Do your managing agents really understand the breakdown of their costs between fixed and variable costs? What about their overall cost of sales? What about the 'cost of a desk' for each new adviser? How about the risk ratio for their business? Managing agents often believe themselves to be 'just around the corner' from a major lift in profitability. They see lots of activity, and seemingly attractive margins - but the money just isn't there, or is quickly wiped out by a departing adviser. I am thinking of running a finance workshop for managing agencies. If you are interested in this, drop me a line.
If you have read even only a fraction of the garbage that finds its way into your email inbox you will enjoy this post.
I have notes from the Commerce Commission to the ISI on section 45 of the new Consumer Credit Contracts and Finance Act. While focusing on Consumer Credit, and associated insurance it has some interesting indications about it. The Commission appears to be trying to fix a 'reasonable' level of commission for this business. This appears strange, because the issue is not the level of commission charged to clients per se, it is the total value of the goods sold, and whether that is fair or appropriate in the context of a finance sale.
Indications are that a number of companies are happy to ignore the Commission's guideline and see the level considered 'reaosnable' tested, if necessary.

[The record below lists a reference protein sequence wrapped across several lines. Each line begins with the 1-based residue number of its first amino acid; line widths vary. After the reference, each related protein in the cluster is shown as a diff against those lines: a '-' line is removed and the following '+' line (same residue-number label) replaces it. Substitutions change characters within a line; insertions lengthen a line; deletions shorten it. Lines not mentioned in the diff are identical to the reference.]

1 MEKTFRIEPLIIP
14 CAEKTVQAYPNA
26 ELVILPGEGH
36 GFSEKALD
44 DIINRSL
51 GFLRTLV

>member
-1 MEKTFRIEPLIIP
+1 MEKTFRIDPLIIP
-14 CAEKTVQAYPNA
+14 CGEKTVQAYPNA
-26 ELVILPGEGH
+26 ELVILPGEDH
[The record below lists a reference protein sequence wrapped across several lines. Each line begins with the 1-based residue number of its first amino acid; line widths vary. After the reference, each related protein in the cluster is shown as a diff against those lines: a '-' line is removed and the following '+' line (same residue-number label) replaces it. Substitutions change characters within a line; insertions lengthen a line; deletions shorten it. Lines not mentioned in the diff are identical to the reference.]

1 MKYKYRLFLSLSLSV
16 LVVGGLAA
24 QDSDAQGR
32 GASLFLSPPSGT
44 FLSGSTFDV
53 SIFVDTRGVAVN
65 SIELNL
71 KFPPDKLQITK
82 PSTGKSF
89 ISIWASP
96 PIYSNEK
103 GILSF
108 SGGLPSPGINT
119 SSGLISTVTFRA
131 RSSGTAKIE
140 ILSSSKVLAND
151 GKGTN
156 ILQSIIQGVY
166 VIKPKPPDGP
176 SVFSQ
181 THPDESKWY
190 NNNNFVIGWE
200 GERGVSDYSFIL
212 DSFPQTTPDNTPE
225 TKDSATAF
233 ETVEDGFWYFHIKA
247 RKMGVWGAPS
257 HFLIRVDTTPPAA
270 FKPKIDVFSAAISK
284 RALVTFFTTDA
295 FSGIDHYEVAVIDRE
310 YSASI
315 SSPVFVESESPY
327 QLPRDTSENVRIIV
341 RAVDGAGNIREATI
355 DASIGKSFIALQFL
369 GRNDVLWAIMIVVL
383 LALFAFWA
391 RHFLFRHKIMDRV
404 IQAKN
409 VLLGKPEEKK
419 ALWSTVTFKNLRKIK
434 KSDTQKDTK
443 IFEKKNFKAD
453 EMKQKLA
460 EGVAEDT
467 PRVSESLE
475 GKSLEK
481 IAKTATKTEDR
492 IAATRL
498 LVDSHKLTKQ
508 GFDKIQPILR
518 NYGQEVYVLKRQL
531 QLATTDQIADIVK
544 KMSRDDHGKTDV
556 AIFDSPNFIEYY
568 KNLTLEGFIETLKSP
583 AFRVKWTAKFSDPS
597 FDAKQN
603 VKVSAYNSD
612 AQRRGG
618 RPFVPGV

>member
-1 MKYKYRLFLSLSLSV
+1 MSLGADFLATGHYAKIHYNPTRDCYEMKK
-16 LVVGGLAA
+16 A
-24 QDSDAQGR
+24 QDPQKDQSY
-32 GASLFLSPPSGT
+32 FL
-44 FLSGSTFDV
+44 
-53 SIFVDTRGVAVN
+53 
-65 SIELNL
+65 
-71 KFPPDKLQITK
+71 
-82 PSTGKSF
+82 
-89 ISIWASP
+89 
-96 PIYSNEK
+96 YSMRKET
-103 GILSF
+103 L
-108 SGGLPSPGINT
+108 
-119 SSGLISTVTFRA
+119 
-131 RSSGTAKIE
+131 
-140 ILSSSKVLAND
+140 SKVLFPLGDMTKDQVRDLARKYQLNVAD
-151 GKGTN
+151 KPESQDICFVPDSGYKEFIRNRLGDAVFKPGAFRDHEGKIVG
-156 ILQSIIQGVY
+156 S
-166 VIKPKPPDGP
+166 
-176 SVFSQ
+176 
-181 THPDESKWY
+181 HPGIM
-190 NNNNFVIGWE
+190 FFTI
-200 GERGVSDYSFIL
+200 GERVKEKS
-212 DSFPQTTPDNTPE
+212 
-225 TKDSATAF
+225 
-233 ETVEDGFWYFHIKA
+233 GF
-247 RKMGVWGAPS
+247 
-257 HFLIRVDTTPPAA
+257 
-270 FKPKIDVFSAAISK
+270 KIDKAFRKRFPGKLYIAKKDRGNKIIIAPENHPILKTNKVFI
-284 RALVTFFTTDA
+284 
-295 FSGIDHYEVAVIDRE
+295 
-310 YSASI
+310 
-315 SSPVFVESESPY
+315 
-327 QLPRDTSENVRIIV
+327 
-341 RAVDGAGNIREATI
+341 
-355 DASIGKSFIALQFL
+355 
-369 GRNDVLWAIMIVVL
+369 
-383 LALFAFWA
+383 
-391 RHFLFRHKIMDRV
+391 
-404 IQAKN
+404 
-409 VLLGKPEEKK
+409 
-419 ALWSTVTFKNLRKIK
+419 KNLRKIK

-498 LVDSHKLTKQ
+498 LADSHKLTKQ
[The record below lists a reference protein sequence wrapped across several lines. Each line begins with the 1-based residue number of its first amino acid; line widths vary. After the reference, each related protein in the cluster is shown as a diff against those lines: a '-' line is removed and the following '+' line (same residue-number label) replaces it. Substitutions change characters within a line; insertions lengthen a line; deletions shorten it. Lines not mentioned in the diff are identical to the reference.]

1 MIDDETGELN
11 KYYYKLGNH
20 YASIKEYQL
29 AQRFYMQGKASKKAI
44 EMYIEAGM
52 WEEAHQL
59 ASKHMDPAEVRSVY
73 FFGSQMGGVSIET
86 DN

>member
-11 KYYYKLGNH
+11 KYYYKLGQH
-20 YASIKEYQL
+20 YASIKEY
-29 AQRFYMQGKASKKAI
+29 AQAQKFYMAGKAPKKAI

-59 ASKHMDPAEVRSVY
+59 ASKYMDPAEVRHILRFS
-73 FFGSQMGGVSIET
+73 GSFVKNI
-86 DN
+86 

A couple of people in the financial services industry have recently completed the round Taupo bike race: congratulations to Burton Shipley and Michael Hewes. In other news about people: Happy Birthday to Tony Smith at Plantech.
I have just spent some time with the Newpark Financial Services group (run by Darren Gannon) at the annual get-together for their top producers. I had two sessions and spoke on referral systems and the adviser of the future.
The really interesting thing about the event was how different it was because there were no company representatives present. The interactions were quite different. Very, very, valuable - and good on them for making the investment to do it.
We do not appear to have a functioning market in adviser businesses. I think it would be well worth developing one. Mike Moore's new business - www.broker2broker.co.nz - will definitely help. The reason why market-makers are needed is because at present we have such wide diversity in opinions about what adviser businesses are worth. We also have sharply divergent views about what they will be worth.
Some say they are overpriced. Some say under. I am aware of a number of transactions in the market - and the average of those would be about 3.3 times.
Connected to the issue of valuation is Buyer of Last Resort terms. (BOLR). A number of advisers have said to me that they think companies are backing away from these. Will they go? This is tied to the issue of future values, and in particular what the impact of regulation on adviser business values will be over the coming months. I am less hawkish on this issue than most.